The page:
NA It seems to me that your background is riven with lines. The line of apartheid. The line of partition, which tore India apart and gave birth to a new country, Pakistan. Lines divide, they fragment, they exercise a violence of their own. I see this in your work. At the same time, your art, fashioned from vernacular bric-a-brac drawn from motley sources, gives lie to the myth of purity, of being from one side of the line. It makes sense that you were deeply affected by the art of Gandhara, itself Buddhist but inflected with Greco-Roman influence. I am trying to conjure a Buddha with Apollo’s face.
HB The lines in my art are absolutely about combining my emotions with a highly sophisticated approach to materiality. I believe there’s no such thing as one side of the line. Notions of purity, nationalism, and patriotism are extremely disturbing and heinous to me.
NA I read a piece in the Times recently—maybe you saw it too—about how Karachi’s old Empress Market, named after Queen Victoria, was soon to be razed for beautification. The article included a crucial detail: the market had once been the stage for executing dozens of South Asians who had risen in mutiny against the occupying British. After independence, the market drew people from all over the city. It was a hybrid space, not unlike your own work—a mishmash of histories, textures, instincts.
HB I used to shop for groceries at Empress Market with my mother when I was young. One of my favorite sections was where the butchers sold fresh meat. I was fascinated by how they carved up the animal in the most beautiful way, with knives only. The market was a place full of flies and stray cats, dogs waiting for a scrap. And yes, gentrification is a domestic form of colonialism.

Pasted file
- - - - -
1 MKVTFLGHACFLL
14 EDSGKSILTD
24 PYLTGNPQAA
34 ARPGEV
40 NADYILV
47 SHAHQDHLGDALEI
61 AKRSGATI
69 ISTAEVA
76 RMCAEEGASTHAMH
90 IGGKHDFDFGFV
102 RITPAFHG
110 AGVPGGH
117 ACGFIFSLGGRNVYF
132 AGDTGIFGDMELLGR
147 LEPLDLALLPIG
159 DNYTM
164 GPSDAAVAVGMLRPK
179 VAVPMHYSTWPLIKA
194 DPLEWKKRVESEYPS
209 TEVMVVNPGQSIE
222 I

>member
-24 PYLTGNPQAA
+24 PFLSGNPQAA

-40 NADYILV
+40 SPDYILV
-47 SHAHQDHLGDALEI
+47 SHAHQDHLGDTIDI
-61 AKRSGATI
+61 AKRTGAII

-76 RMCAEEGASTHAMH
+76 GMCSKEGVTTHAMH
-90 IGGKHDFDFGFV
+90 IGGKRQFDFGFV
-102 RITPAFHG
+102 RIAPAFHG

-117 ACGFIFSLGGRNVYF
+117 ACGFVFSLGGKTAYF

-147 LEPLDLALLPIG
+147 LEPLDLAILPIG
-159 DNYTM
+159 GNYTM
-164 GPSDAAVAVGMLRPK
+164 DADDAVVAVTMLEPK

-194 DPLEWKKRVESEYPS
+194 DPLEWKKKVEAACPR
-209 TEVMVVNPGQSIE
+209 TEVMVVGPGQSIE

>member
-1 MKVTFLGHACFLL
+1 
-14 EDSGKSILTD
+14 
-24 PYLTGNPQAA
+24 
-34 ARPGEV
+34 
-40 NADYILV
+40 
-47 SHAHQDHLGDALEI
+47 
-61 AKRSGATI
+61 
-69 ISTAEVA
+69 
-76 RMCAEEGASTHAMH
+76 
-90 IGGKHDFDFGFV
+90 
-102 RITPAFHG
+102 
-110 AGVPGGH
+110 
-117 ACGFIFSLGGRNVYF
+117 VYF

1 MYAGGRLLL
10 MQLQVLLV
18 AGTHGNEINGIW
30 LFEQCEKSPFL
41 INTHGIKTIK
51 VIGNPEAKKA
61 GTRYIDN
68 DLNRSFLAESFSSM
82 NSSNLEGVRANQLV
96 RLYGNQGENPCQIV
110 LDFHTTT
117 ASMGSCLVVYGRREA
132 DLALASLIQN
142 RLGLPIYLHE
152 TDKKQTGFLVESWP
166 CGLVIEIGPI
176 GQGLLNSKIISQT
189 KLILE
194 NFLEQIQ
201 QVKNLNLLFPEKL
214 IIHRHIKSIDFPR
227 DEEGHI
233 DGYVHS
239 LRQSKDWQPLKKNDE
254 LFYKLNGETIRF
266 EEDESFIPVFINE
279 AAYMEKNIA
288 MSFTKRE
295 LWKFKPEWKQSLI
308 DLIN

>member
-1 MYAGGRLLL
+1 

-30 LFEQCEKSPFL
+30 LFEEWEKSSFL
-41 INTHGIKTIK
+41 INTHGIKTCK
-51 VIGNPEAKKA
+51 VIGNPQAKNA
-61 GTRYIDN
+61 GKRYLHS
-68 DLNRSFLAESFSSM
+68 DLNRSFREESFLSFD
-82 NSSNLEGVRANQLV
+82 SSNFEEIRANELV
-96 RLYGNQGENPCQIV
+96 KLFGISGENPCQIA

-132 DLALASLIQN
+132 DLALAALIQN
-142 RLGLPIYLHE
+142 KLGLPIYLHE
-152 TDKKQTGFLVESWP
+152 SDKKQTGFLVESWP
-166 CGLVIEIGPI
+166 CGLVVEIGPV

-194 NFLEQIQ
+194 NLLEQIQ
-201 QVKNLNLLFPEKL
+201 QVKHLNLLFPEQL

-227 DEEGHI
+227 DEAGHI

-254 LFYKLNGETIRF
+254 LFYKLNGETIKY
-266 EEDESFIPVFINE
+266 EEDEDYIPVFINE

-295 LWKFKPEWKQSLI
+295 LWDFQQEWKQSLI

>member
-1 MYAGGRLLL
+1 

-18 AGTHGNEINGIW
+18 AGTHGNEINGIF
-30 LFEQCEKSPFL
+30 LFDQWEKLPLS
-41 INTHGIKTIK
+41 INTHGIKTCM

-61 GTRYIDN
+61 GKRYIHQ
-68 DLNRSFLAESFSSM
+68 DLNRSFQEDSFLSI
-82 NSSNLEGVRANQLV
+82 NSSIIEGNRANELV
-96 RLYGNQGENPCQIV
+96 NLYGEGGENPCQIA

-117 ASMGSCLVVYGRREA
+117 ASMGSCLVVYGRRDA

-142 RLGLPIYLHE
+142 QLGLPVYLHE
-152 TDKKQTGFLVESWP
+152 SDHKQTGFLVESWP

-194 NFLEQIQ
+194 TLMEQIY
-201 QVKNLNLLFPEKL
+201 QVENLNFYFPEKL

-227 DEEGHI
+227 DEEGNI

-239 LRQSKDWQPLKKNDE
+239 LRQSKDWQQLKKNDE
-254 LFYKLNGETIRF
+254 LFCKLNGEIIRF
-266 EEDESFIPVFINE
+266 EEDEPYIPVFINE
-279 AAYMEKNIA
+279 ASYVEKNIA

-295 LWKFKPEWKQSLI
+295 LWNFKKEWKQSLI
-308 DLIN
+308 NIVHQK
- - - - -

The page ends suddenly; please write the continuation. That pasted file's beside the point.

NA You were taken by the scrap market: that seems apropos. Your use of material is idiosyncratic, collagistic. The materials themselves have the quality of evoking refuse, detritus, the leftover and discarded. Can you tell me a bit more about the materials you use, where you source them and when and how this tendency began? Were you always working in this way?
HB I started using found wood and cutting up printing proofs to make assemblages when I was an undergrad at the Rhode Island School of Design. I was interested in painting on hard surfaces so I scavenged from the garbage. If I liked something I’d use it. Later, when I moved to New York, I furnished my apartment with things other people had thrown away. I had no money so I adapted my work to include found and cheap objects for both the armature and the surface. One thing led to another. So I guess you can say I always liked working in this way.
NA Your works are often bruised, for lack of a better word, betraying the marks of their making. There’s no commitment to bravura artifice. Can you tell me about this mark-making, these tattoos of time and place?
HB The hand is consciously very present in my work. Showing my skill, or lack of, is very much part of my process. The carving, scratching, and painting on the sculptures has evolved a lot over the past few years. My interest in expressionistic mark-making in the work of painters like Jean-Michel Basquiat and Georg Baselitz has merged with the use of found materials and combines that you might see in Robert Rauschenberg and David Hammons. I should add that African art is the one consistent genre that I return to again and again.
NA There’s something of African funerary sculpture in your work, too. And like Rauschenberg and Hammons, there’s a humbleness to the materials you use. Like them, your imprimatur, or fingerprint, is ever present. The marks you make almost feel like hieroglyphics to decode.
HB Or let’s say a private language—made-up messages to keep evil at bay.
Artwork © Huma Bhabha; photos: Matteo D’Eletto, M3 Studio